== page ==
Exercise Can Cut Risk of Dying From Breast Cancer
Wednesday, May 25, 2005
Being physically active boosts the odds that breast cancer patients will survive the disease, according to the first study to produce evidence that exercise improves the prospects of beating any malignancy.
The findings, from a large, well-respected study of U.S. nurses, found that breast cancer patients who walk or do other kinds of moderate exercise for three to five hours a week are about 50 percent less likely to die from the disease than sedentary women.
The findings add strong new support to the growing body of evidence that healthy lifestyle factors such as eating well and exercising regularly provide significant health benefits, possibly even offering protection against cancer recurrences about on par with chemotherapy and even the newer hormonal and drug treatments.
While physical activity is no substitute for medical treatment -- and often difficult for exhausted cancer patients -- the researchers who conducted the study and other experts said the findings indicate breast cancer patients should try to exercise regularly after undergoing standard care to maximize their chances of surviving.
"Women with breast cancer have little to lose and much to gain from exercise," said Michelle D. Holmes of the Harvard Medical School in Boston, who led the study, published in today's issue of the Journal of the American Medical Association. "This is good news for women with breast cancer."
The findings are particularly striking because the benefit appeared strongest for the most common form of breast cancer, and it held true regardless of whether the cancer was diagnosed early or not until after it had spread.
"This is exciting," said Debbie Saslow of the American Cancer Society. "Women are always asking, 'What can I do?' This is saying, 'There's something women can do that doesn't involve drugs and side effects.' "
Previous research has shown regular exercise reduces the chances of developing many diseases, among them heart disease and various forms of cancer, including breast cancer. Other studies have shown that exercise boosts breast cancer patients' sense of well-being and quality of life.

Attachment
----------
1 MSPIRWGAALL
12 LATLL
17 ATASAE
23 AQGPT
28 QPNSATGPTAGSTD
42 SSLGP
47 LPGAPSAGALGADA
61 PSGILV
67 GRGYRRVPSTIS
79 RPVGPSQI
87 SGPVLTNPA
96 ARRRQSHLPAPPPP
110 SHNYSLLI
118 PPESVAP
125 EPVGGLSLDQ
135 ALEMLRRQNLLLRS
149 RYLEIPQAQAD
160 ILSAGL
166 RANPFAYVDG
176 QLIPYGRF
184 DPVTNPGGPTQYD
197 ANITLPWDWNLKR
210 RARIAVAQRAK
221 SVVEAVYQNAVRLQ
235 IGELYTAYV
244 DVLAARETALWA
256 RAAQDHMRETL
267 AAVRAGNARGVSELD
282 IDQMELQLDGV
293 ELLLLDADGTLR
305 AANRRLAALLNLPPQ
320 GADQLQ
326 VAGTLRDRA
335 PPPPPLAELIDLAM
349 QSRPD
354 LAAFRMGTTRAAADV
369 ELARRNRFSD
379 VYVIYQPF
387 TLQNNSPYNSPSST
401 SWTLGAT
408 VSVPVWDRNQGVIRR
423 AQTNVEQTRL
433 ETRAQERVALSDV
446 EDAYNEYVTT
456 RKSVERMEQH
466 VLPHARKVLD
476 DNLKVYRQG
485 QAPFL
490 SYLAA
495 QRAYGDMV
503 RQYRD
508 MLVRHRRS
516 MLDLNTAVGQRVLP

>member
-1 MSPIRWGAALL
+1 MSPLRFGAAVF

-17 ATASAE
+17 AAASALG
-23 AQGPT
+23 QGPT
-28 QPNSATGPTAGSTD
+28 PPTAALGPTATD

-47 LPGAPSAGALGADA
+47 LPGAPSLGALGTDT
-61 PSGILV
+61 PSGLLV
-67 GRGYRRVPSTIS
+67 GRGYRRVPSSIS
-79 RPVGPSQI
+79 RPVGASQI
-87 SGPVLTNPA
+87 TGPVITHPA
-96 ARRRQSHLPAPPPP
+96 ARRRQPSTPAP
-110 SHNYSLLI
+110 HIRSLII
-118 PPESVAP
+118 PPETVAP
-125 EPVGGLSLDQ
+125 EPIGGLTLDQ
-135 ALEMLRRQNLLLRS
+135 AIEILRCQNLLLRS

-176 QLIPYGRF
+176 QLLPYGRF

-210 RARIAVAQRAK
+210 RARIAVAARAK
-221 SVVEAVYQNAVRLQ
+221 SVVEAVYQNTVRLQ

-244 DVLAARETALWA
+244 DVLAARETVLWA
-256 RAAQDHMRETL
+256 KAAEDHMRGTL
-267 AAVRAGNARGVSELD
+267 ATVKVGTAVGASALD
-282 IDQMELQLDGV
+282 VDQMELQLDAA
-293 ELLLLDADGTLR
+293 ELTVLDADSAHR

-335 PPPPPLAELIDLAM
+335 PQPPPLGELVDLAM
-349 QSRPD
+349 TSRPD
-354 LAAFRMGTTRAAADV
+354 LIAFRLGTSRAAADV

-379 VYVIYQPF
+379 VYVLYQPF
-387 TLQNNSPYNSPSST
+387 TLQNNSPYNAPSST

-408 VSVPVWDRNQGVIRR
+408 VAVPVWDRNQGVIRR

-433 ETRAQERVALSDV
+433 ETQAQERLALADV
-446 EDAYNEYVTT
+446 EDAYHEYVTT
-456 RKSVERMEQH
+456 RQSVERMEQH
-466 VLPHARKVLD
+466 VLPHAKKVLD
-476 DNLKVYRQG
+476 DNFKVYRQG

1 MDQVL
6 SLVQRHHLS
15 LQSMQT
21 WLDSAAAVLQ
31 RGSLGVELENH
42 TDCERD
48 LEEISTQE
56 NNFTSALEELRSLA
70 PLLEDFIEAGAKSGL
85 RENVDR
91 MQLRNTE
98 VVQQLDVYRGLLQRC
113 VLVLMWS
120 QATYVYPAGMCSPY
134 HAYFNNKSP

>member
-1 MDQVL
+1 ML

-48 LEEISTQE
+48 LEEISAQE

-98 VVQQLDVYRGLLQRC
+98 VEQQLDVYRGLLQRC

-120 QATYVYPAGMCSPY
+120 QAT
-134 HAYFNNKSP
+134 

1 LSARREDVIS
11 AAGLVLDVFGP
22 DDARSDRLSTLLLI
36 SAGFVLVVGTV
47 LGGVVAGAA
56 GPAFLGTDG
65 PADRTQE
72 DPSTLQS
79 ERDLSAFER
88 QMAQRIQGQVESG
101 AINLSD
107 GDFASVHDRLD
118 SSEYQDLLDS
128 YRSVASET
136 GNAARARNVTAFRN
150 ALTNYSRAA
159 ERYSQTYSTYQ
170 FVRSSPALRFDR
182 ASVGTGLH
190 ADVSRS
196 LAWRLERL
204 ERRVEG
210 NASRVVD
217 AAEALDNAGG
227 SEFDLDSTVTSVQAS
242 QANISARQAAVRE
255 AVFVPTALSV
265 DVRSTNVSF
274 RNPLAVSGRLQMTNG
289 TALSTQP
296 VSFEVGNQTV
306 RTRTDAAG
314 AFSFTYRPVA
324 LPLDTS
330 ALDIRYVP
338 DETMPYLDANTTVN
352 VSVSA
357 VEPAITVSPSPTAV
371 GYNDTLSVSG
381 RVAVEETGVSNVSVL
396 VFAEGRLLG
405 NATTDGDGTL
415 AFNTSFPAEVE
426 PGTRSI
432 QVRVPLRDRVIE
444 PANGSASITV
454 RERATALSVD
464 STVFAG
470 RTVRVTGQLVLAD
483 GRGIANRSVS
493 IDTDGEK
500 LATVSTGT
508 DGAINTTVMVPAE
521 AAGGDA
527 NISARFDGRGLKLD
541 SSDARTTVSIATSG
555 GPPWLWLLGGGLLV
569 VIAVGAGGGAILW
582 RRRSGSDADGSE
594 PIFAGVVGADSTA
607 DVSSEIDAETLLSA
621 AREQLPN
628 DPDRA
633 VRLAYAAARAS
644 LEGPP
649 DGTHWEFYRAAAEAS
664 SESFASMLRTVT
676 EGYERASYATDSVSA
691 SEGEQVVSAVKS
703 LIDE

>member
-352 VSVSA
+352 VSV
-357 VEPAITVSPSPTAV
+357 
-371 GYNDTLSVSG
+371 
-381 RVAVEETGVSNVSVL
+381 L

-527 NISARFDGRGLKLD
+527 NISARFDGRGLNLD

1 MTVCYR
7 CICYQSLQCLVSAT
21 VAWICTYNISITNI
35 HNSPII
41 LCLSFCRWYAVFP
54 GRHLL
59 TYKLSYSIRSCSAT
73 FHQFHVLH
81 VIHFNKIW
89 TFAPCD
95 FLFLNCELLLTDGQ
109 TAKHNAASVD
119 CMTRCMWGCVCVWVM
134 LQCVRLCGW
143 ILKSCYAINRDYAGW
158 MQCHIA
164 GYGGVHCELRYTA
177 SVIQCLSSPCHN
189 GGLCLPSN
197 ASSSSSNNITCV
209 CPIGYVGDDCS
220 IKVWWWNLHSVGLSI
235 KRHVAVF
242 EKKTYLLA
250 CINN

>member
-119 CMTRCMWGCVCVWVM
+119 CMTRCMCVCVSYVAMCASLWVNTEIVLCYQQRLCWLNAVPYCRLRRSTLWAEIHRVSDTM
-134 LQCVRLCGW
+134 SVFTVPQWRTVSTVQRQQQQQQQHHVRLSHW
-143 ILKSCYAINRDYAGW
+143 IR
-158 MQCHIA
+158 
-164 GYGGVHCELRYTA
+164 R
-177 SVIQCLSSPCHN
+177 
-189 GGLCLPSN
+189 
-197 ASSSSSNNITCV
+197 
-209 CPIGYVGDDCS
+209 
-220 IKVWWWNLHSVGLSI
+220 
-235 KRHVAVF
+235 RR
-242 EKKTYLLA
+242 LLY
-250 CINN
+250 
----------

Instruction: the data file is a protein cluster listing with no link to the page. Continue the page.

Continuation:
The new study is the first, however, to show that regular exercise reduces the death rate among women who have had breast cancer, which hits about 211,000 U.S. women and kills about 40,000 each year, making it the most common cancer and second biggest cancer killer, after lung cancer, among women. The study comes on the heels of one last week that for the first time indicated that low-fat diets can reduce the risk of breast cancer recurrences.
"We have emerging a growing field of research on the role of these lifestyle factors on cancer quality of life after diagnosis and now, just beginning, on their potential effect on cancer survival and prognosis," said Rachel Ballard-Barbash of the National Cancer Institute. "This study is one of the first to have really looked at the outcome such as survival or development of new cancer after initial cancer diagnosis."
For the study, Holmes and her colleagues examined data collected about 2,987 women whose breast cancer was diagnosed between 1984 and 1998, and then provided detailed information about how much exercise they routinely got as part of the Nurses' Health Study.
After following the women through 2002, the researchers found that any amount of exercise, even walking one hour a week, increased the odds of surviving. The degree of protection increased with the amount of activity up to about three to five hours a week.